TAMPA -- If your children are driving you crazy taking things apart to see how they work, playing make-believe or using every scrap of paper for art projects, there's a new place in downtown Tampa that will let them channel their energy.
The Glazer Children's Museum, which opens Saturday, is designed to fire a kid's imagination. They can splash in the water as they learn how the Port of Tampa works. Do you have a landlubber? Let them play in the sandbox instead. They can't get dirty; this sand is made of rubber.
There are more than 170 interactive exhibits in 12 themed areas, all with one focus: teach kids how things work by making it fun.
"He's painting, drawing, acting, climbing," said Sharon Montero, who brought her 3-year-old nephew Wilson to the museum's sneak peek Golden Ticket event on Sunday. Wilson loved the Art Smart play area, where kids can paint with light, twist pool noodles into a sculpture and create a kaleidoscope. In the Twinkle Stars theater, he dressed up and joined other children to put on a quick show.
Dressing up isn't limited to the theater. In the Fire House, children ages 2 to 11 suited up to fight invisible flames.
Five-year-old Thomas Leaver of Odessa loves fire trucks so much, his mom rented one for his birthday party. On Sunday, he beamed from beneath a fireman's helmet while his Crocs -- decorated with firefighter pins -- peeked out under his firefighter costume. He slid down the firefighter's pole again and again, stopping only to hop behind the wheel of the pretend fire truck.
Kids can also dress up as dentists and race against the clock to put together a puzzle made of huge teeth or as doctors and put X-rays of various body parts in the right order.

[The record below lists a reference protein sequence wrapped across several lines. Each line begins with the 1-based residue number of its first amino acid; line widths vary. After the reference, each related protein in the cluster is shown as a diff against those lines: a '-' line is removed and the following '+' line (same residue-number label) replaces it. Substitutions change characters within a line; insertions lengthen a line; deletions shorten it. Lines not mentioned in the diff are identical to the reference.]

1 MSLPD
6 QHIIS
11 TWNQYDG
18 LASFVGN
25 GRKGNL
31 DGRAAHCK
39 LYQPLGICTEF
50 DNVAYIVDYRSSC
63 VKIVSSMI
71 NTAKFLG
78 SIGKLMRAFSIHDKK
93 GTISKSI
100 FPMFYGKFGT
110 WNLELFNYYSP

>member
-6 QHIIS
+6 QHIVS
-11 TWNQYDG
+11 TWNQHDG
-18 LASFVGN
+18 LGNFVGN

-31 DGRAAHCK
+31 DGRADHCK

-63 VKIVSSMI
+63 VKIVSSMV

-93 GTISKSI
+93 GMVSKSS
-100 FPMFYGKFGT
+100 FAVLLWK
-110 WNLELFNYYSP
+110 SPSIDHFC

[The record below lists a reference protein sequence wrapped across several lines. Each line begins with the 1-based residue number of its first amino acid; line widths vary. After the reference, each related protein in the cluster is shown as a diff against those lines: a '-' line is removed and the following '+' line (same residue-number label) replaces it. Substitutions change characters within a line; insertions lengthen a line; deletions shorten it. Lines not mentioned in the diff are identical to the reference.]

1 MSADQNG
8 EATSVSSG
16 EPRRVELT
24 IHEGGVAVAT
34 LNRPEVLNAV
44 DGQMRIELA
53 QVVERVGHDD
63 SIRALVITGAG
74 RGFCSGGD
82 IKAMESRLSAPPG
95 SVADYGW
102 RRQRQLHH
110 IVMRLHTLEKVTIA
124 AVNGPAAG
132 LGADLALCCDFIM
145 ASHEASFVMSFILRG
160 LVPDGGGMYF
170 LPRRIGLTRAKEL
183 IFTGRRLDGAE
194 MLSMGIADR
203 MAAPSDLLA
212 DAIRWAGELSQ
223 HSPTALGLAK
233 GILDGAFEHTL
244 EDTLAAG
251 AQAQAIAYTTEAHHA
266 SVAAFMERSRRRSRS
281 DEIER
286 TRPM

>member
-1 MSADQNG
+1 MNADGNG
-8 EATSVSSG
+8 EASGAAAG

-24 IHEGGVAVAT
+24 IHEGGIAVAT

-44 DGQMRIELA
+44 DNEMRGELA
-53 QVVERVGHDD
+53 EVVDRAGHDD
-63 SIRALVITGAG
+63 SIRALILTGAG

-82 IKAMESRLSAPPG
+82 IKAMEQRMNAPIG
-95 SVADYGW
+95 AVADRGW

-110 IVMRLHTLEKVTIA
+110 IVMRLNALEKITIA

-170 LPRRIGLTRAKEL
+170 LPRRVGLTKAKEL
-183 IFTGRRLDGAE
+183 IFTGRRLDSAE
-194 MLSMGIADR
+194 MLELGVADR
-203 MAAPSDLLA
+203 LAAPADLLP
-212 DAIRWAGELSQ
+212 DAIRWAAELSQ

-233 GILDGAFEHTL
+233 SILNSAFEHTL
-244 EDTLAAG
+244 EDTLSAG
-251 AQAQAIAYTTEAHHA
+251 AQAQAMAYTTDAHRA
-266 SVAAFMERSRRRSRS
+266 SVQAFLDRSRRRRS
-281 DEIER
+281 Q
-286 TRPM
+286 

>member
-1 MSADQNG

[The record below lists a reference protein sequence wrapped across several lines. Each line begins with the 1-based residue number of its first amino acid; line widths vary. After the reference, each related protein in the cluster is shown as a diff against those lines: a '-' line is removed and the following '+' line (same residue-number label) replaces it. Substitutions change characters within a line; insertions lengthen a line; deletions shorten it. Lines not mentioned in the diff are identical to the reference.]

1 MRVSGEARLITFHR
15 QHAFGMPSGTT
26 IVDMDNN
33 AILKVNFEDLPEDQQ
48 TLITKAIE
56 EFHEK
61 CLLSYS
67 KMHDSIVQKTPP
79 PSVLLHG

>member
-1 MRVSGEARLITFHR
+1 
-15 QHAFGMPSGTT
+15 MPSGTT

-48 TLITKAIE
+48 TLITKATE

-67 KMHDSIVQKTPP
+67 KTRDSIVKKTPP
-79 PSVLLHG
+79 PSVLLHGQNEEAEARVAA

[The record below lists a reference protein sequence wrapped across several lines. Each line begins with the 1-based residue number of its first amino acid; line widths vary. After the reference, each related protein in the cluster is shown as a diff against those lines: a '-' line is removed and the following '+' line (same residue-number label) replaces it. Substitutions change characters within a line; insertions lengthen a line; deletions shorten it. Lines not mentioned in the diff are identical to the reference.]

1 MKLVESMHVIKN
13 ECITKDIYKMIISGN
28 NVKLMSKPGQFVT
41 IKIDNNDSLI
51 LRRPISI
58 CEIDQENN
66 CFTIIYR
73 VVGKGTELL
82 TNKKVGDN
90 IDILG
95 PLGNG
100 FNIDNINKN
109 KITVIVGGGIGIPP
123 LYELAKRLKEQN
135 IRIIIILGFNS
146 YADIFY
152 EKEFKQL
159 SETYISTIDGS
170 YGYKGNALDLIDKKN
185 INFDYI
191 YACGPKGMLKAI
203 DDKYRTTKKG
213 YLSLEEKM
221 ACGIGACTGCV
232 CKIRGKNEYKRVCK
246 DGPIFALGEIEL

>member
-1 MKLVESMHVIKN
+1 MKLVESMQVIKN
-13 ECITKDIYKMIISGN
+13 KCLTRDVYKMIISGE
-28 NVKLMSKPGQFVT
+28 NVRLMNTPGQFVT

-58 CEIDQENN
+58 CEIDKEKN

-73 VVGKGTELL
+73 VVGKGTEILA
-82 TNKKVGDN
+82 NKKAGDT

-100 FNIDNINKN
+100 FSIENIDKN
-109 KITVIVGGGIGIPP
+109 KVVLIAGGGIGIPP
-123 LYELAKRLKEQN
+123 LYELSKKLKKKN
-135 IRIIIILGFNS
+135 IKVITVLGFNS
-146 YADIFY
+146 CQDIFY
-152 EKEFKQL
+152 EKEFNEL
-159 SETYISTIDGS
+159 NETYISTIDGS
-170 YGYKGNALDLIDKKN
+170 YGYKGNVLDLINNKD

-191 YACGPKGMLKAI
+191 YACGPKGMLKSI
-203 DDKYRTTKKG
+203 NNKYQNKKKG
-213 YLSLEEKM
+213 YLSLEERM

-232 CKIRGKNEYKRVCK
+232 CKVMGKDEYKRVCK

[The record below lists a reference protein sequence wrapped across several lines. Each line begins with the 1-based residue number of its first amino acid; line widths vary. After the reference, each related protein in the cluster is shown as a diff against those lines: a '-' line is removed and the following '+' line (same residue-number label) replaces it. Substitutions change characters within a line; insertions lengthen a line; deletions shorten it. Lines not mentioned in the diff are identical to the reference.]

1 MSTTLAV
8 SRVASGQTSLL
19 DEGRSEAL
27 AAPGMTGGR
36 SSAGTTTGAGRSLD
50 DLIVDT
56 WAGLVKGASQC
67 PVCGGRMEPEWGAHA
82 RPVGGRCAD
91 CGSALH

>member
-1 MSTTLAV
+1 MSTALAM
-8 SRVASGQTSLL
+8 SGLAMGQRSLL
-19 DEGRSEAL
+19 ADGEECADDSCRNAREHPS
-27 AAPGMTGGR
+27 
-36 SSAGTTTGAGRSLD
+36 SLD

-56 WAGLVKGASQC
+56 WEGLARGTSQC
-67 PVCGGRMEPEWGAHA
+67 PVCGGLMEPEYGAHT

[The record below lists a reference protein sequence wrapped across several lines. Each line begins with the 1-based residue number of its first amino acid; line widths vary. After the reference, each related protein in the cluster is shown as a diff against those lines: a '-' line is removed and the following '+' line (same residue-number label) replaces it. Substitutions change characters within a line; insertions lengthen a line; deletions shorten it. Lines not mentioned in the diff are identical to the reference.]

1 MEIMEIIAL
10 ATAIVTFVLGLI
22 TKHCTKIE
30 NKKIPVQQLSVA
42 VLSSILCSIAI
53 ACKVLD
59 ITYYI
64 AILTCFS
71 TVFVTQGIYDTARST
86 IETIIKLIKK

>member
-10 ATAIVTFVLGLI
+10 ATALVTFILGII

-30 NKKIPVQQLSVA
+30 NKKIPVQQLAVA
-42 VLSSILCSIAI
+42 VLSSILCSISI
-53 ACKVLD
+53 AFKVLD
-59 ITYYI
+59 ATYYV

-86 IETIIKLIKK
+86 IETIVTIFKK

In the veterinarian area, designed with input from several local veterinarians, kids diagnosed the ailments of stuffed animals, listened closely with a stethoscope, and almost always had to administer a shot.
"There's so much hands-on stuff. They can touch everything," said Erika Wilson, 36, of Clearwater, who brought her 6-year-old daughter, Ashlyn. "So far everything's been age-appropriate."
Michael Nova, 12, raced to Water's Journey, a 35-foot structure that lets kids follow the path of water from the aquifer to the clouds while climbing up and down through nets.
"It was like climbing a tree," he said. "I felt like I could touch the sky."
Older kids also liked climbing up the rock wall, putting on a newscast, making paper airplanes and building a house permanently under construction. Another huge favorite: racing animals in the Get Moving play area.
"This place is awesome," said Nina Bell, 53, of Odessa, as she watched her 4-year-old son, Jaylin, drive the fire truck. "He loves the Legos. I had to drag him away. He was building a spaceship."
For toddlers and preschoolers, there's a dance studio where they can choose the music, a giant water tub with boats, buckets and pulleys, the sandbox, the bow of a cruise ship and the cockpit of a plane to explore.
Zachary Barrera, 4, looked through a telescope aboard the pint-sized cruise ship while his 6-year-old sister Ava dug for pirate treasure in the rubber sand.
Their mom, Karen Barrera, loved watching them play. She also loved the layout of the museum.
"I like that most of the areas are contained with one way in and one way out," said the Tampa mom. "It makes it easier to watch them by myself."
Abby DeFilippis, an 11-year-old from Clearwater, loved the Publix Super Market play area.
"I want to work at Publix. My brother used to work there," she said as she used a scanner to see the nutritional information for the toy food she had placed in her bag.
Sarah Cole, the museum's director of education, used to run the science gallery at the Children's Museum of Indianapolis, which is rated the number one children's museum in the country by Parents Magazine.
"We expect to get a lot of younger kids, because once kids are in school and sports, it's harder for them to come," she said. The museum has diaper-changing stations in the restrooms and plans to create a lactation room for nursing moms.
Cole said future plans call for bringing in guests such as farm animal veterinarians, chefs who roll sushi and boat captains.
"It's been so odd working in a children's museum without children," said Cole as she looked around at Sunday's sneak peek event. "More than a few of us cried a little when we finally saw kids playing."
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